Which of these inquiries a court conducts on collateral attack is the defendant's choice. The prisoner could contend that the indictment fails to state an offense while conceding (by silence) that the evidence would have been sufficient under Jackson had the charge been adequate. The prisoner might focus on the jury instructions, contending that they omitted an element essential (in retrospect), and that the shortfall was so serious that it violated the Due Process Clause as Cupp and Henderson have applied it to missing-instruction cases. No matter the tack used, the parties and court must have in mind the difference between direct and collateral review. See Johnson v. United States, 805 F.2d 1284, 1288 (7th Cir. 1986); Johnson v. United States, 838 F.2d 201 (7th Cir. 1988). Sometimes our court has approached McNally cases in this spirit. See United States v. Doe, 867 F.2d 986, 989-90 (7th Cir. 1989); cf. United States v. Keane, 852 F.2d 199 (7th Cir. 1988) (when § 2255 is unavailable because the sentence ended before the filing of the challenge, the scope of review is more confined). On other occasions, however, the court has not even mentioned the difference between direct and collateral review, examining the record and jury instructions as if the case were on direct appeal. E.g., Messinger v. United States, 872 F.2d 217 (7th Cir. 1989); Lombardo v. United States, 865 F.2d 155 (7th Cir. 1989). Our case shows why this might occur. Toulabi contended exclusively that the indictment failed to state an offense. He was content to surrender any arguments based on the evidence and the jury instructions. The United States Attorney replied, however, that the court must scrutinize the evidence and the instructions, and it chastised Toulabi for failing to supply these tools of decision. The prosecutor then briefed the issues just as if this were a direct appeal, and Toulabi responded in kind. This is a common sequence in McNally cases on collateral attack, and it is then not surprising when the court -- without mentioning the difference between direct and collateral attack -- proceeds to conduct a second full review. The prosecutor's curious choice precludes us from deciding in today's case how far an appellate court should inquire into the record and instructions of a case on collateral review after McNally. We accept the case as the parties have presented it, examining the record and instructions as we would on direct appeal.
Toulabi's indictment, although brimming with the buzz-words of the intangible rights doctrine, may well state an offense under § 1341 given Carpenter v. United States, 484 U.S. 19, 108 S. Ct. 316, 98 L. Ed. 2d 275 (1987). Just as a newspaper may have a property interest in information about the stock market, see Carpenter, so the City of Chicago may have a property interest in its test for hacks. See United States v. Thomas, 686 F. Supp. 1078 (M.D.Pa. 1988). Confidentiality may be important to the integrity of the licensure program, just as holding the contents of its columns confidential until publication may be important to the integrity of the Wall Street Journal's reportage, which affects its profitability. Unlike the Journal, which sells papers, the City does not sell tests. Nonetheless, it had an investment in the test. Once the information got out the City may have had to design a new test, at some expense. Maps of Chicago are more readily available (and more accurate) than those of Moscow, and Chicago does not have a property interest in the fact that Cornell Avenue is east of Drexel Street, but the particular questions it chooses to ask are distinct from the plat of the City. Cf. Rockford Map Publishers, Inc. v. Directory Service Co., 768 F.2d 145 (7th Cir. 1985). Tests are not free goods; many services keep their tests secure and charge stiff fees for writing one (the Educational Testing Service, the designer of the College Board exams, is a good example).
We need not decide whether an indictment limited to the contention that Toulabi defrauded Chicago out of the value of its geography test would state an offense, or whether this indictment would have supported his conviction had the instructions informed the jury that depriving Chicago of the value of the test was an essential ingredient of the crime. The instructions actually said the opposite, telling the jury that "it is not necessary that the government prove all of the false pretenses, representations, promises, and acts charged". These other "pretenses, representations, promises, and acts" included depriving Chicago of the honest services of its employees in a way indistinguishable from the scheme involved in McNally. Accepting bribes to issue licenses did not deprive Chicago of property; it fattened the City's treasury by $50 (the license fee) for each extra license issued.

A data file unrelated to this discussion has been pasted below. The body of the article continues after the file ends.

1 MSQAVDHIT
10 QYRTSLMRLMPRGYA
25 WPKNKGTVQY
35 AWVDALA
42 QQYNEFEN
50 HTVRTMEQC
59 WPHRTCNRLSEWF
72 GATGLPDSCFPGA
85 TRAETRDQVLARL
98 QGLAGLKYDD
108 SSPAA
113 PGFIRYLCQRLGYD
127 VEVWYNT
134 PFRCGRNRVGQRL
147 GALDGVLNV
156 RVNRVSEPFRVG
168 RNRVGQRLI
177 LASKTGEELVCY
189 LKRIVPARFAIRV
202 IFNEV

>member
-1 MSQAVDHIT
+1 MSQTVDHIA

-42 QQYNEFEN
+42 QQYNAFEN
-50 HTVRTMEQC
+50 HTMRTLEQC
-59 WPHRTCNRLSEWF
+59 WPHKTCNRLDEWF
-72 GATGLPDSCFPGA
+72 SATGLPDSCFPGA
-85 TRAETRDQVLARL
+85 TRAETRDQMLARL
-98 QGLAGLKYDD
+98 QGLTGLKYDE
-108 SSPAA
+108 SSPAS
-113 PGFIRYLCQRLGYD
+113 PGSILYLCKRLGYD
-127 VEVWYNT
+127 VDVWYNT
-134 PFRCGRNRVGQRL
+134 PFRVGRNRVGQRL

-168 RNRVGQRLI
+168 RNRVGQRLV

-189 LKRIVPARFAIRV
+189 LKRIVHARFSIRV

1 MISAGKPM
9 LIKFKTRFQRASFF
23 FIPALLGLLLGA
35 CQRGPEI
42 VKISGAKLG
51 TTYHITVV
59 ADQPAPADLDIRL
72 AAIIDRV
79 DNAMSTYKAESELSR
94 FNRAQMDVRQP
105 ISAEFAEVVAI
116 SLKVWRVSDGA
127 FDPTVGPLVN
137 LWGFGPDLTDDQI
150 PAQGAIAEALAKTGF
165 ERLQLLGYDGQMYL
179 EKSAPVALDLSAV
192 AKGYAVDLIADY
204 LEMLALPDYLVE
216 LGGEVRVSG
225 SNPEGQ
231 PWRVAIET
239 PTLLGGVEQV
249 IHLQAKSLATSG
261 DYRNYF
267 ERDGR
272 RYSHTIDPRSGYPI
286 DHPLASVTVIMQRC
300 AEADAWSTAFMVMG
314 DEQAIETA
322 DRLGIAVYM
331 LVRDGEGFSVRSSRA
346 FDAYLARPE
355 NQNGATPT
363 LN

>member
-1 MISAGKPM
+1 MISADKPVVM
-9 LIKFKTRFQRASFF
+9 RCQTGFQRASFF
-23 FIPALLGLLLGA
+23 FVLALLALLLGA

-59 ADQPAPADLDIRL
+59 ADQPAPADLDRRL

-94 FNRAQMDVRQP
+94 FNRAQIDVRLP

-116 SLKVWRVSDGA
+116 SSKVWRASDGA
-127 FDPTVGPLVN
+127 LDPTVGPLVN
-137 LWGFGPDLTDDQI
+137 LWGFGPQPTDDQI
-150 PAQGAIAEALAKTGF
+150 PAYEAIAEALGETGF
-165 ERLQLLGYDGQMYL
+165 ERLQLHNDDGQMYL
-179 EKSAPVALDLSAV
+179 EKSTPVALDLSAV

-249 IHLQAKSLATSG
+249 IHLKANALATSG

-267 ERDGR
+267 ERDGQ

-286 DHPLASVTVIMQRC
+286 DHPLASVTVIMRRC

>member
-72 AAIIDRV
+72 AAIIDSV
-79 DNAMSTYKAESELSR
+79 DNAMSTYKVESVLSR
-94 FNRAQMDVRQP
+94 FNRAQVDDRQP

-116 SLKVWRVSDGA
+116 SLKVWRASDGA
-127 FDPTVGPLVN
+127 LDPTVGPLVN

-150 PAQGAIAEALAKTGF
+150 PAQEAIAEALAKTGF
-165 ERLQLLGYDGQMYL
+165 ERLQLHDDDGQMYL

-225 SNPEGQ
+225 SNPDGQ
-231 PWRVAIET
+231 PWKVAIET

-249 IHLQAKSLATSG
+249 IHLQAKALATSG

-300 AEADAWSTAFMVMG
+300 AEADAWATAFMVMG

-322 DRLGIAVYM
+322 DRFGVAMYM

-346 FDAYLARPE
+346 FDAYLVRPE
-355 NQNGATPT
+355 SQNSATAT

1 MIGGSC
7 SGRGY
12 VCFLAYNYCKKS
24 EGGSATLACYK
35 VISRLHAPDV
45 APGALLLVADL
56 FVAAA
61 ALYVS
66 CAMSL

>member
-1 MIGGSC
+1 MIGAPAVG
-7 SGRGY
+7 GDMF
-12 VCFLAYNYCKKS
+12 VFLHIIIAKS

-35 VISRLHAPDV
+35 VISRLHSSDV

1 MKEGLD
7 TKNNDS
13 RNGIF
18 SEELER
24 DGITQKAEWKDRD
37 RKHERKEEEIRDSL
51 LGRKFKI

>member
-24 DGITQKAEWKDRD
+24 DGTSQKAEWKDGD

Belatedly the government has discovered two "property" interests in this scheme: in the licenses themselves, and in the right to control the activities of the employees of the Division of Public Vehicle Operations. Neither shows that Toulabi's jury must have found that his scheme deprived Chicago of property.
The license may be property from the driver's perspective, in the sense that he may not be compelled to surrender the entitlement except on proof of wrongdoing. For constitutional purposes an entitlement depending on substantive criteria is "property". E.g., Barry v. Barchi, 443 U.S. 55, 64 n. 11, 61 L. Ed. 2d 365, 99 S. Ct. 2642 (1979) (license to train horses); Dixon v. Love, 431 U.S. 105, 52 L. Ed. 2d 172, 97 S. Ct. 1723 (1977) (Illinois driver's license). From the governments perspective, however, the license is a promise not to interfere rather than a sliver of property. Chicago does not put a cap on the number of chauffeurs' licenses it will issue (quite unlike the limit on the number of taxi medallions). All the license signifies from the City's perspective is that the driver met the substantive criteria for the profession -- which in Chicago means a rudimentary knowledge of the street layout and the ability to communicate in English, nothing more. The check with the INS to determine whether an alien applicant is entitled to work vindicates national rather than local policy, and this, too, is a regulatory rather than property interest. Taxi driving is not something made possible by dint of the City's resources; it is something the applicant can do without the City's assistance, and the license simply signifies that the City will not hinder or penalize one who pursues this line of work. Cf. Scott v. Village of Kewaskum, 786 F.2d 338, 340 (7th Cir. 1986).
As for the government's interest in ensuring that employees' activities conform with the substantive rules of law: that's the intangible rights doctrine by another name. See Ward v. United States, 845 F.2d 1459 (7th Cir. 1988); United States v. Holzer, 840 F.2d 1343 (7th Cir. 1988). All the "intangible right" ever amounted to was the interest of the government in having employees earnestly carry out the law, rather than pursue an antagonistic private agenda. Holzer, 840 F.2d at 1348, rejects the contention that McNally is limited to cases in which no state law required the bribed servants to act other than as they did. Judge Holzer, who accepted money in exchange for his decisions, frustrated the power of the government to carry out legal norms every bit as much as Toulabi and cohorts undercut Chicago's ability to decide who shall receive a chauffeur's license, yet we held that § 1341 did not make a federal crime out of ...